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Stampeders, Eskimos square off to decide top spot in CFL's overall standings

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The Battle of Alberta will also be for top spot in the CFL's standings.

The Calgary Stampeders host the Edmonton Eskimos on Monday to kick off their annual Labour Day home-and-home series. The two teams meet again Saturday night at Commonwealth Stadium with much more on the line than just bragging rights.

Calgary and Edmonton are tied atop the West Division with league-best 7-1 records. The Eskimos' lone loss was 26-22 to the Stampeders on July 24.

The Labour Day series could also determine the final West Division standings given the tie-breaker is head-to-head record. And that's also an important factor for the Winnipeg Blue Bombers (6-3) and Saskatchewan Roughriders (6-2), who'll also play consecutive games after the Riders won the first meeting 23-17 on Aug. 7.

The Labour Day results are also important to the B.C. Lions (5-4), who are fifth in the West and visit the Ottawa Redblacks (1-7) on Sept. 5 following their bye week.

There's not much separating Calgary and Edmonton. They boast the CFL's top-scoring offences (Calgary first at 27.9 points per game, Edmonton next at 26.8) and their defences are 1-2 in fewest points allowed (15.1 for Calgary, 17.8 for Edmonton).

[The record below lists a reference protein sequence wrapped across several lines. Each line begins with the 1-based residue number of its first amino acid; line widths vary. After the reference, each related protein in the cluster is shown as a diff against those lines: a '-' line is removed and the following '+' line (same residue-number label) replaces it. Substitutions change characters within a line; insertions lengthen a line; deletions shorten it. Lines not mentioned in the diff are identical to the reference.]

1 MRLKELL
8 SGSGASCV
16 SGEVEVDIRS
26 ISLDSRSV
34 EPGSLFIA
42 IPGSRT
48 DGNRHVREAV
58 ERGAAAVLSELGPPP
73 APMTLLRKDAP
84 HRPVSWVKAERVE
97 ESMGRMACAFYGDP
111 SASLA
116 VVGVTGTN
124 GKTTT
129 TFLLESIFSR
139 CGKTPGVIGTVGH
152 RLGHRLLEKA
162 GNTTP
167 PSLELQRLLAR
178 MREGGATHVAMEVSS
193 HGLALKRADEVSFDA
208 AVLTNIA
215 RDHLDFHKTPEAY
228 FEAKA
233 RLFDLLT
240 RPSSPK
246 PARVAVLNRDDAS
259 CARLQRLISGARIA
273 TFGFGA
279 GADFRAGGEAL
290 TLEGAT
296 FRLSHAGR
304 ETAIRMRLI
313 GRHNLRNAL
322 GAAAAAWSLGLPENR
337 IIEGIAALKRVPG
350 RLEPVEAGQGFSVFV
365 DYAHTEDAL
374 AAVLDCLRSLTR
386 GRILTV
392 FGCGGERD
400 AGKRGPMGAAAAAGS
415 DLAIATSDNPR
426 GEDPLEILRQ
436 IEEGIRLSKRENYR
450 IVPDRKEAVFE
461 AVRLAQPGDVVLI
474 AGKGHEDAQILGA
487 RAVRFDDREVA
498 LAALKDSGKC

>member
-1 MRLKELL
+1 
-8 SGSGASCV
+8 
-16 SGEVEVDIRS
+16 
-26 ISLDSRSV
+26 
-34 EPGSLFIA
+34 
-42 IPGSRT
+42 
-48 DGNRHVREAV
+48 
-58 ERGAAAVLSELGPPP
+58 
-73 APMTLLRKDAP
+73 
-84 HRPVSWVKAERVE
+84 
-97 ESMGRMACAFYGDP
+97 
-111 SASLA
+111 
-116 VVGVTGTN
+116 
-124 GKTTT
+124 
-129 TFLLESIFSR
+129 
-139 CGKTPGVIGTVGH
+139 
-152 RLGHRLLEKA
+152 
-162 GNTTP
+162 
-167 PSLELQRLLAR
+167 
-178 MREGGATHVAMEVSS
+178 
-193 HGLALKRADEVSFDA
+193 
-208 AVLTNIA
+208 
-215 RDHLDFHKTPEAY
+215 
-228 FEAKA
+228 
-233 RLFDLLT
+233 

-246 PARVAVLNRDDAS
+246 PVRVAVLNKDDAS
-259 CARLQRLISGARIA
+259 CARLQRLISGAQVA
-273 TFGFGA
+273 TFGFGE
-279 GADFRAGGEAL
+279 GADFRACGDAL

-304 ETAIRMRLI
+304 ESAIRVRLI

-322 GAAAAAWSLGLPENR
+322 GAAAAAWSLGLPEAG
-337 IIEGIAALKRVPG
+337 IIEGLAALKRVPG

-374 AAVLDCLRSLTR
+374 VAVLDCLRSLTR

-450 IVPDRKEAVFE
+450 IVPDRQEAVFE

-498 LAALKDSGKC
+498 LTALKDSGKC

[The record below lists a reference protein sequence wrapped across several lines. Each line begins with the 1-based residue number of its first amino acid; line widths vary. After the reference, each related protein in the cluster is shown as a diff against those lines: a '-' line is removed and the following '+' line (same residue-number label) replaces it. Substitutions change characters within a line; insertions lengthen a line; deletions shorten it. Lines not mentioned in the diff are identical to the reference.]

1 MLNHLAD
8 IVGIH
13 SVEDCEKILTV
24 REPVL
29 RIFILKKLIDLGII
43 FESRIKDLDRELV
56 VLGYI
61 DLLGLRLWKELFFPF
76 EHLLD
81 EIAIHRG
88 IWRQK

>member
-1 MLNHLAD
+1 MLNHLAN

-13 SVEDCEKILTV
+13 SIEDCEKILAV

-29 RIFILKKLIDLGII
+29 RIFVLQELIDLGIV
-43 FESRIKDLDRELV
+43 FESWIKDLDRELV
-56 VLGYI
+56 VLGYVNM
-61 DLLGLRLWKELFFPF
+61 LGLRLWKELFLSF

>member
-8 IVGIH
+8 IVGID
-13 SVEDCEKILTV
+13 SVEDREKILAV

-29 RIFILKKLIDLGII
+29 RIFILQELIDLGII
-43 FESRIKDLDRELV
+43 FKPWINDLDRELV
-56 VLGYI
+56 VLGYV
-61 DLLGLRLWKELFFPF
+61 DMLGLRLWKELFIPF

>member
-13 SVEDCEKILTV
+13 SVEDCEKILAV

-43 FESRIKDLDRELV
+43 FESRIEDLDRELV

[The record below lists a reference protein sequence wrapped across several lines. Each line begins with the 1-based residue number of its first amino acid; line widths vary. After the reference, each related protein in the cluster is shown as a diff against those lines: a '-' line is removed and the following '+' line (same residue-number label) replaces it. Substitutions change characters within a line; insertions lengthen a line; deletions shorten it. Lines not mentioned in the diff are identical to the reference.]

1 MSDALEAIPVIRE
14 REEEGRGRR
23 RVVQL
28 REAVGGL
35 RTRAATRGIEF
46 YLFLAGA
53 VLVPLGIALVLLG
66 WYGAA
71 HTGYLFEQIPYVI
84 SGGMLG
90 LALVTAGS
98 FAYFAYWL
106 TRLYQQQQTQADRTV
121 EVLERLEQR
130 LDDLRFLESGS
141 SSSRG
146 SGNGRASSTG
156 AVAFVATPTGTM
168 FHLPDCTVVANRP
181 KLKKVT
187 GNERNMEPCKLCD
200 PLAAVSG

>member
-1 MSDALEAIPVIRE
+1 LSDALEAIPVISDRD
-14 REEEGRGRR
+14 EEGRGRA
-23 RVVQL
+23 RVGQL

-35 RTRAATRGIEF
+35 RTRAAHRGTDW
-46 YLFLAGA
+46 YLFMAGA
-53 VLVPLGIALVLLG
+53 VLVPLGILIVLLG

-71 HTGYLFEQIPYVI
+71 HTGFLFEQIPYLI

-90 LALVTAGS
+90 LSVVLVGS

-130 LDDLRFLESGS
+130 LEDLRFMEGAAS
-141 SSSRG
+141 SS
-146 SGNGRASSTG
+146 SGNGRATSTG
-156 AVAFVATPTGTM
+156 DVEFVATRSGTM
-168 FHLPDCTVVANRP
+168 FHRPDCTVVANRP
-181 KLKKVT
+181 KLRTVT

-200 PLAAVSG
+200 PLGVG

The Eskimos lead the CFL in interceptions (14) while the Stampeders are tied with Saskatchewan for second with nine. Edmonton's defence is second overall in sacks (29) while Calgary stands fourth (25).

A big difference between the two is ball security as Edmonton has 20 turnovers, twice as many as Calgary. But the Eskimos' defence has registered 24 takeaways — tied with Saskatchewan for tops — compared to 21 for the Stampeders.

Calgary's offence was bolstered last week by the return of running back Jon Cornish. The CFL's outstanding player in 2013 had missed much of the season with concussion symptoms but rushed for 74 yards on 16 carries in a 32-7 victory over Ottawa. And now, receiver Maurice Price (hand) is poised to come back.

A hand injury sidelined John White for Edmonton's 41-27 home win over Toronto on Saturday, but Kendial Lawrence still ran for 91 yards and a TD.

Edmonton also lost starter Mike Reilly (hand) against Toronto but he's expected to play against Calgary. Backup Matt Nichols was 15-of-28 passing for 178 yards and a TD versus the Argos but also threw two interceptions.

Once again, Edmonton's defence shone. Odell Willis had two of the unit's five sacks and an interception that set up the first of linebacker Dexter McCoil's two TDs on a lateral.

Calgary is 16-5 versus Edmonton since 2008, having won the last nine head-to-head matchups.

Pick — Calgary.

Ottawa Redblacks versus Montreal Alouettes, 7:30 p.m. ET on Friday night.